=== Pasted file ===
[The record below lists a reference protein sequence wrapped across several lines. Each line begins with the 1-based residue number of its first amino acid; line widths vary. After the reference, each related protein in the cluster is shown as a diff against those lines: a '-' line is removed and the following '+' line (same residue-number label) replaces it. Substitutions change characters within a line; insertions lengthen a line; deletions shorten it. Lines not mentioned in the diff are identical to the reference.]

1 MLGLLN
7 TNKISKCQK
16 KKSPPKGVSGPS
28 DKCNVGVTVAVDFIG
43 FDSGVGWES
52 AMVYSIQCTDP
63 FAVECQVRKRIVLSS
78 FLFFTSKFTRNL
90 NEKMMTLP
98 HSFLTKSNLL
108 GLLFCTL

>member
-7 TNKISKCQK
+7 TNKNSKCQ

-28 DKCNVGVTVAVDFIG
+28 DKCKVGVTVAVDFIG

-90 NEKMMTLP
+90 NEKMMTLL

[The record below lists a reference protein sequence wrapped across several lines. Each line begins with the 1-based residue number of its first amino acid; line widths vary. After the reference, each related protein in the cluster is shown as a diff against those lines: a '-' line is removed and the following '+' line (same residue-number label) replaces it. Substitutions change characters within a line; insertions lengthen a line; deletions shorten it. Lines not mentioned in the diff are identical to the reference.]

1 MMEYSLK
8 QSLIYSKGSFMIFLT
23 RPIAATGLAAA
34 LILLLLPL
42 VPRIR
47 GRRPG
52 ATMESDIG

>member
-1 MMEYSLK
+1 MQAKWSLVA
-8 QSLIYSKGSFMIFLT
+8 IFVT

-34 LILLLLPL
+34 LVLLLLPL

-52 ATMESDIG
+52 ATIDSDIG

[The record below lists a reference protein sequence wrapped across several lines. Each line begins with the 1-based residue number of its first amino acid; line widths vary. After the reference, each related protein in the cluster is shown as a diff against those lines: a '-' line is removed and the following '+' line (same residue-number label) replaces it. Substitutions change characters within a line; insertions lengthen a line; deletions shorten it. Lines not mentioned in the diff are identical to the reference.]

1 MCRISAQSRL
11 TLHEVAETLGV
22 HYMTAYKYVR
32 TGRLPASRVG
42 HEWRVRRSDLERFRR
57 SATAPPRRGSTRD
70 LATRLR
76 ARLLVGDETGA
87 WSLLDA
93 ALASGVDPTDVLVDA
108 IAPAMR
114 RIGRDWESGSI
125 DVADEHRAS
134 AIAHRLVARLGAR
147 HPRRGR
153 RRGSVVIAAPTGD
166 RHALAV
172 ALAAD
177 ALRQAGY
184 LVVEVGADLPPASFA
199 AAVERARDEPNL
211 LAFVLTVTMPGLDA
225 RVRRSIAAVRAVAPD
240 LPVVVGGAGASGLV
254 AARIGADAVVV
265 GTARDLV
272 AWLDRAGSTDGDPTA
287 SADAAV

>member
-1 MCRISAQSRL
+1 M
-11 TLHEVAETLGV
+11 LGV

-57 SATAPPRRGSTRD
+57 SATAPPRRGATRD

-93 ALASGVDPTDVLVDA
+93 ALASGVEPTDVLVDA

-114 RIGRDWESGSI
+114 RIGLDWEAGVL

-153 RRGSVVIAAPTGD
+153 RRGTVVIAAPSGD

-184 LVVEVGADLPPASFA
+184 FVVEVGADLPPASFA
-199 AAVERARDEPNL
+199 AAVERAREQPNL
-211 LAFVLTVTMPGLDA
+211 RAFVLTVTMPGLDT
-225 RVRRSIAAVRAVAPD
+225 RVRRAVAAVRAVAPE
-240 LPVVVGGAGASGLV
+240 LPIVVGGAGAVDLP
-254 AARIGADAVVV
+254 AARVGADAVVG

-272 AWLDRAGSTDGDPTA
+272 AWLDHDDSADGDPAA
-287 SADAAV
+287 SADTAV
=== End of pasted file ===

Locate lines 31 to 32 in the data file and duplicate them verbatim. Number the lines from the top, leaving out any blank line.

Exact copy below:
-8 QSLIYSKGSFMIFLT
+8 IFVT